Favorite Spots in Playa del Carmen

  • La Perla Pixan Cuisine – A bit expensive, but good atmosphere, great service, good food, and some live music.
  • Chiltepin Marisquillos – Fresh seafood, nice restaurant in a good part of town. The prices were good for being in a nice, popular restaurant.
  • El Fogon – Authentic, inexpensive food. Eat where the locals eat.
  • Random homes that convert into restaurants – look for these gems!

Taking a Colectivo to Túlum

If you don’t mind drivers that drive like a bat out of hell or squeezing in with total strangers, and you like spending less money, then a colectivo is for you. These buses or taxi’s can be found throughout Mexico and are an amazing way to go longer distances for a fraction of the cost of a private shuttle or regular taxi.

We hopped on a colectivo van like the one shown above and took the 1-hour trip south to Túlum, where we had booked a room at Posada Tumben Kaa for 2-nights ($30/night). The room was nice and clean, well decorated, had a pool, and was a great price. The only downfall was that it was about a 20-minute walk to the main drag of the city and was in a neighborhood that felt a little rough at night. Luckily, the hotel also offered complimentary bikes, which was the best way to get around town and down to the beach (about a 45-minute ride).

The Beaches & Resorts of Túlum

Here is the undeniable truth about the beaches and areas around Túlum. The beaches are absolutely beautiful with clear blue waters, white-sand beaches, and jungle fauna lining the edges of the coast. However, what was once a small getaway has now emerged as a hotspot for partygoers, Instagram influencers, and feels a bit more like a contrived beach vacation for those that are looking to see and be seen. The traffic in and out of the south end of the beach town is wall-to-wall with taxis and beach access is hard to find (unless you want to spend a minimum of $25+/per person to access a beach club).

Tip: If you’re looking for something a bit more low-key and don’t want to pay the fees, turn left at the end of Avenida Coba. Don’t get sucked into the vultures that try to force you to pay. Find a spot on the beach, kick back, and enjoy.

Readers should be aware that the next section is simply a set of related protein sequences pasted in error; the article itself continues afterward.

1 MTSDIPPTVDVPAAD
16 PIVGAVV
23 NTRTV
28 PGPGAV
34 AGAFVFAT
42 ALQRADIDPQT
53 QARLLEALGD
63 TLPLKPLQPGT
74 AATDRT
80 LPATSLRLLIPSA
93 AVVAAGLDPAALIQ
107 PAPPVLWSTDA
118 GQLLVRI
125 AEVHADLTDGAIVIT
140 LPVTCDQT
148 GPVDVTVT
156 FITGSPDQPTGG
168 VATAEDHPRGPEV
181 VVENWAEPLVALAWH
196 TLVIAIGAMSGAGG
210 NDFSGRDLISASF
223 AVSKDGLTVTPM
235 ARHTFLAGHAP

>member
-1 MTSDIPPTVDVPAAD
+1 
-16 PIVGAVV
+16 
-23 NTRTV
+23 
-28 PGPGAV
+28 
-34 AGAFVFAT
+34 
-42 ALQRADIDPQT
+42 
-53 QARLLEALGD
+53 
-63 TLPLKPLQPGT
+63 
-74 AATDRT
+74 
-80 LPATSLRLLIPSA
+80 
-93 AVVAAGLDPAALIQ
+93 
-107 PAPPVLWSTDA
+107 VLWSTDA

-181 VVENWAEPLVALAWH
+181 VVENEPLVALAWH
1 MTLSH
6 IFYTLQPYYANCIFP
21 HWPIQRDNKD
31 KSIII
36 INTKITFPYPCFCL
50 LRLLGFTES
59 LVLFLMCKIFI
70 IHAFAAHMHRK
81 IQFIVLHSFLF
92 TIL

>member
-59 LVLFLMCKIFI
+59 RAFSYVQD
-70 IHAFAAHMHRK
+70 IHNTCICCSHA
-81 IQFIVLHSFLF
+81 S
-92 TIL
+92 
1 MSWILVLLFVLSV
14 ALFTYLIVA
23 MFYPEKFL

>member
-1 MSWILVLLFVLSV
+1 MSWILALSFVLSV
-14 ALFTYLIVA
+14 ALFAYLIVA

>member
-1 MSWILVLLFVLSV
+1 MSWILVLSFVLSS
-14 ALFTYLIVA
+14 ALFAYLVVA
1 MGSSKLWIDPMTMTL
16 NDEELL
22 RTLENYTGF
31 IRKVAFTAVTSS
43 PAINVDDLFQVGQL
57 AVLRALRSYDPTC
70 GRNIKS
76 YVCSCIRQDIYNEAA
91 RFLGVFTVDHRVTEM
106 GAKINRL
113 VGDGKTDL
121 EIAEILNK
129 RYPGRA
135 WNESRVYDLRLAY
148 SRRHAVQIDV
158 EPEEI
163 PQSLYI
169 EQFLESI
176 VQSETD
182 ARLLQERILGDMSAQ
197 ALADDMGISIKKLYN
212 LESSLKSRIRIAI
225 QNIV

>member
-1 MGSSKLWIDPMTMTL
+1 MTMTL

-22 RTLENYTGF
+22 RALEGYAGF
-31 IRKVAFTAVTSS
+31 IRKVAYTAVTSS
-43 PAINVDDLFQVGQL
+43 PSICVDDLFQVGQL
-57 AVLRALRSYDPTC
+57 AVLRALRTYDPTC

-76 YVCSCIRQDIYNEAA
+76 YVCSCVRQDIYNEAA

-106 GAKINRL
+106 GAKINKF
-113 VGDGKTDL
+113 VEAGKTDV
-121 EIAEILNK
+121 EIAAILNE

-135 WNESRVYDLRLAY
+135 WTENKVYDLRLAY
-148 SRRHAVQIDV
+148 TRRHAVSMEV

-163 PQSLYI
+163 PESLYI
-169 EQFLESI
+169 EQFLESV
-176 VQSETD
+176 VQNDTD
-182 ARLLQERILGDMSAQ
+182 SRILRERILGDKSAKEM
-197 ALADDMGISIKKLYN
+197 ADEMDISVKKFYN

I had imagined that this town would be a cool, laid back vibe but was confronted more with a party atmosphere with overpriced hotels, restaurants, and electronica music blasting along the beach. It wasn’t exactly what I had envisioned, but during the couple of days spent here, we still discovered some good spots and had the most enjoyable time finding freedom on a bicycle (which is a must because taxi’s here will charge you a 150 pesos ($7-8) to go just a mile or two, which is an absolute ripoff.

Favorite Spots in Túlum

  • Brew Tulum – Located inside Casa Tulum and has amazing coffee, great atmosphere and friendly staff
  • Batey Mojito & Guarapo Bar – Delicious mojitos, live music, good people watching
  • Antojitos La Chiapaneca – Tacos here are just 13 pesos and they are delicious. I love the pastor tacos here. Small, authentic, and real feel of Mexico
  • Unknown Name – Located directly across from the main ADO bus station. Great breakfast, good outdoor vibes, and friendly service.
  • Potheads – The most chill place with good prices that I found down by the beach. Their Happy Hour was Buy One Get One Free Beers and Cocktails from 2-7pm. Friendly service, good music, and not so fancy like the mega resorts.
Pancho Villa’s in Túlum, Mexico

Ready for More Mexico Travel

Whenever I return from any trip, I get the bug to do more travel. Trips to Mexico always surprise me and it leaves me wanting to return time and time again. There’s so much rich culture, incredible food, and unique destinations that make it such a great place. Yes, there are times when you discover a bit of grit and areas with lots of trash, and dilapitated buildings, but when you find a good place, you are met with such great warmth and hospitality, and you can’t help but crave more of it.

I’m looking forward to booking another trip soon…next up…possibly Guanajuato.